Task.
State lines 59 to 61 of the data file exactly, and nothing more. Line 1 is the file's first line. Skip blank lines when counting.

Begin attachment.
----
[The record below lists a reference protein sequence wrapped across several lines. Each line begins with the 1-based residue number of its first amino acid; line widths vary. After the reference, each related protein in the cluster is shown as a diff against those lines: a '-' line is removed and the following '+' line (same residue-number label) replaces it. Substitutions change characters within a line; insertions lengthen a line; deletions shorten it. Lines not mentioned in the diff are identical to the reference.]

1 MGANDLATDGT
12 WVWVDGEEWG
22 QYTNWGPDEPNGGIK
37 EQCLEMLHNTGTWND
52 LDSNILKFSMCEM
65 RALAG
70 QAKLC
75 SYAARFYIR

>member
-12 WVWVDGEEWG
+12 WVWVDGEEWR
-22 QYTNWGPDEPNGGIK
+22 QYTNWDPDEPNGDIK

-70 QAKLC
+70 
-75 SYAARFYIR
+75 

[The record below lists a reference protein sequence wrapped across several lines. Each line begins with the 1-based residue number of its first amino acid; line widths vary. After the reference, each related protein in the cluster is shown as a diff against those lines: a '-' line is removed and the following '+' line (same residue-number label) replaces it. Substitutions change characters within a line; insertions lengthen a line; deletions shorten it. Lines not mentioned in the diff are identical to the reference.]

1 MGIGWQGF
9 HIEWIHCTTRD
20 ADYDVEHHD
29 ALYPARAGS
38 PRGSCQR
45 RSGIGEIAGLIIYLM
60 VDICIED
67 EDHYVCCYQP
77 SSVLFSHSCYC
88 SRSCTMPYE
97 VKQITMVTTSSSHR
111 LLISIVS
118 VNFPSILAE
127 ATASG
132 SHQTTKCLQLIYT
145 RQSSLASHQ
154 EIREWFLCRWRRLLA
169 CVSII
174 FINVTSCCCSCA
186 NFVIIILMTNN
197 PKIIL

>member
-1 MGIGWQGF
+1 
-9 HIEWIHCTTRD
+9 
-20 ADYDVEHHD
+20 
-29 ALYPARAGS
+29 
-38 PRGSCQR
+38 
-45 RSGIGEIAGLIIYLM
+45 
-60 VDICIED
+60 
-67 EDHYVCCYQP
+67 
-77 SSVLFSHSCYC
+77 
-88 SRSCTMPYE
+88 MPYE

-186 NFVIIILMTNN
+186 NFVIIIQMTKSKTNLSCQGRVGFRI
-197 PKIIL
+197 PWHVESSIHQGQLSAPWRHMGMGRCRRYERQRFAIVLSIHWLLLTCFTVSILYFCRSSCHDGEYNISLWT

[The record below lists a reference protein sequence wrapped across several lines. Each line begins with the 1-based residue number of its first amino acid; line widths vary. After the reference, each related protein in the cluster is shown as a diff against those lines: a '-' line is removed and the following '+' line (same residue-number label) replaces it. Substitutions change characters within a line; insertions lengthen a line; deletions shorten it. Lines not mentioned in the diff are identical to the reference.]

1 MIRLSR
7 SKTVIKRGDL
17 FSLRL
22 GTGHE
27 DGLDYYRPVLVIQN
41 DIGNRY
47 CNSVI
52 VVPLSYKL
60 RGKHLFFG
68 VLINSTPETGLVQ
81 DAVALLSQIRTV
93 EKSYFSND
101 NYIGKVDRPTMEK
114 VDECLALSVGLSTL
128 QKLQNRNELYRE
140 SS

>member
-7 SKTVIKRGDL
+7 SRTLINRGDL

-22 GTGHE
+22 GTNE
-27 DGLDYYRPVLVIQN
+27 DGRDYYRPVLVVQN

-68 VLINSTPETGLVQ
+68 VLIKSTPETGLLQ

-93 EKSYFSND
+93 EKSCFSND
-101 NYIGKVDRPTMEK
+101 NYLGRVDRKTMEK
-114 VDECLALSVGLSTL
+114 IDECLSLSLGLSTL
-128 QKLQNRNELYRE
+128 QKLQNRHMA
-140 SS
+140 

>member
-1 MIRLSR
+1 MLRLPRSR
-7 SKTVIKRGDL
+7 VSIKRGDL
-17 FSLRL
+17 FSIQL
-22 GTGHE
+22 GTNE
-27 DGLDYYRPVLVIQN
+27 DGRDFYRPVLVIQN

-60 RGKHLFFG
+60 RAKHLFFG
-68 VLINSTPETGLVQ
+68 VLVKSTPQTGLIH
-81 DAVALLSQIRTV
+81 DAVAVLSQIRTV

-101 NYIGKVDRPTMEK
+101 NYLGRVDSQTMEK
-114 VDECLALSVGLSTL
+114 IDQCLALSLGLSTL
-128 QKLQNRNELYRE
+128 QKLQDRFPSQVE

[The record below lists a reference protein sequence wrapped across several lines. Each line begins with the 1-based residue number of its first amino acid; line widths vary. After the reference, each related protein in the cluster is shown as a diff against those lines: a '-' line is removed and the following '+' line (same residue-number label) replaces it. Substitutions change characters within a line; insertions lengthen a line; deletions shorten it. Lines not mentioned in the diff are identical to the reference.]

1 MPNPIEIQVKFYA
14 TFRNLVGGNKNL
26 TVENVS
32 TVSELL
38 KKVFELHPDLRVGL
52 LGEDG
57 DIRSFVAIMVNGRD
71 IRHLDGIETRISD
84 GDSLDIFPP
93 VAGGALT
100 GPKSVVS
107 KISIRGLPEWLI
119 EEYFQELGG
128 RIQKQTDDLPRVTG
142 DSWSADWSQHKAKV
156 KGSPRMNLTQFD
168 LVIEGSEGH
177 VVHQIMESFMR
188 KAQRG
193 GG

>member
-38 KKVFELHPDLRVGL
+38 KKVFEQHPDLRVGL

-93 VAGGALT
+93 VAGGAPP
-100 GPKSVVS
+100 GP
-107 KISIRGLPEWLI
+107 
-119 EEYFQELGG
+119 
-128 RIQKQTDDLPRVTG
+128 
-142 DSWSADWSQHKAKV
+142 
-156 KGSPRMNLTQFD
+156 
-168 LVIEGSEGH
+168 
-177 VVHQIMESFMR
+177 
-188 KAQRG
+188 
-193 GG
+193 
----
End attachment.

+77 
-88 SRSCTMPYE
+88 MPYE